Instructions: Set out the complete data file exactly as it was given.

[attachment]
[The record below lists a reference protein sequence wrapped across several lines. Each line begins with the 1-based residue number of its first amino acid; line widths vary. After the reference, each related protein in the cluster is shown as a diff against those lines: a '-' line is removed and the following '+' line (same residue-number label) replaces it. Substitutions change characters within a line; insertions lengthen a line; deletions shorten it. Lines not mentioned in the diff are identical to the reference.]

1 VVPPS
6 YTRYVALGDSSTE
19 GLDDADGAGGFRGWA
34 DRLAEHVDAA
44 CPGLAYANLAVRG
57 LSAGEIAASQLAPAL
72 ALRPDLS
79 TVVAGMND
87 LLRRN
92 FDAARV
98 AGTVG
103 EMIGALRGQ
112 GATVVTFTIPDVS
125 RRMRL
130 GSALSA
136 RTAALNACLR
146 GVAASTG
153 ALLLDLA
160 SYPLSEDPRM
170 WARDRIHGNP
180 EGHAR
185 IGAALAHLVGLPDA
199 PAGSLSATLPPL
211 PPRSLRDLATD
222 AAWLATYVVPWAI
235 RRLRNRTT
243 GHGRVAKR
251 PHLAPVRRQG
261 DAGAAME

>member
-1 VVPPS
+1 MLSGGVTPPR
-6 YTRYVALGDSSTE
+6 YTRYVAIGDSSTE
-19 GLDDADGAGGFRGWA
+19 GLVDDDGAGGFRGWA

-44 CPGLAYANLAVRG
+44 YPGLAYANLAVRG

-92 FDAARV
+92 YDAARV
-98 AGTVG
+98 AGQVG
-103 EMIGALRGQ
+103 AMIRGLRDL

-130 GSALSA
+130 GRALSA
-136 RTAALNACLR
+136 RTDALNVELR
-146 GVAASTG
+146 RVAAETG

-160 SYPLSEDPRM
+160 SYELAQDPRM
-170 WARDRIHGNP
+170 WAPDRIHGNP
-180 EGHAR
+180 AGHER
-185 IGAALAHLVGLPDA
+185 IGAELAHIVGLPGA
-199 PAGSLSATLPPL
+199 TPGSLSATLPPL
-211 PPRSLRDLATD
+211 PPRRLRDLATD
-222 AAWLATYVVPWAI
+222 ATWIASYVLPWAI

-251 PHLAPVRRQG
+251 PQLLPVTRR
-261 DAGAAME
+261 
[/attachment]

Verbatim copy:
[The record below lists a reference protein sequence wrapped across several lines. Each line begins with the 1-based residue number of its first amino acid; line widths vary. After the reference, each related protein in the cluster is shown as a diff against those lines: a '-' line is removed and the following '+' line (same residue-number label) replaces it. Substitutions change characters within a line; insertions lengthen a line; deletions shorten it. Lines not mentioned in the diff are identical to the reference.]

1 VVPPS
6 YTRYVALGDSSTE
19 GLDDADGAGGFRGWA
34 DRLAEHVDAA
44 CPGLAYANLAVRG
57 LSAGEIAASQLAPAL
72 ALRPDLS
79 TVVAGMND
87 LLRRN
92 FDAARV
98 AGTVG
103 EMIGALRGQ
112 GATVVTFTIPDVS
125 RRMRL
130 GSALSA
136 RTAALNACLR
146 GVAASTG
153 ALLLDLA
160 SYPLSEDPRM
170 WARDRIHGNP
180 EGHAR
185 IGAALAHLVGLPDA
199 PAGSLSATLPPL
211 PPRSLRDLATD
222 AAWLATYVVPWAI
235 RRLRNRTT
243 GHGRVAKR
251 PHLAPVRRQG
261 DAGAAME

>member
-1 VVPPS
+1 MLSGGVTPPR
-6 YTRYVALGDSSTE
+6 YTRYVAIGDSSTE
-19 GLDDADGAGGFRGWA
+19 GLVDDDGAGGFRGWA

-44 CPGLAYANLAVRG
+44 YPGLAYANLAVRG

-92 FDAARV
+92 YDAARV
-98 AGTVG
+98 AGQVG
-103 EMIGALRGQ
+103 AMIRGLRDL

-130 GSALSA
+130 GRALSA
-136 RTAALNACLR
+136 RTDALNVELR
-146 GVAASTG
+146 RVAAETG

-160 SYPLSEDPRM
+160 SYELAQDPRM
-170 WARDRIHGNP
+170 WAPDRIHGNP
-180 EGHAR
+180 AGHER
-185 IGAALAHLVGLPDA
+185 IGAELAHIVGLPGA
-199 PAGSLSATLPPL
+199 TPGSLSATLPPL
-211 PPRSLRDLATD
+211 PPRRLRDLATD
-222 AAWLATYVVPWAI
+222 ATWIASYVLPWAI

-251 PHLAPVRRQG
+251 PQLLPVTRR
-261 DAGAAME
+261 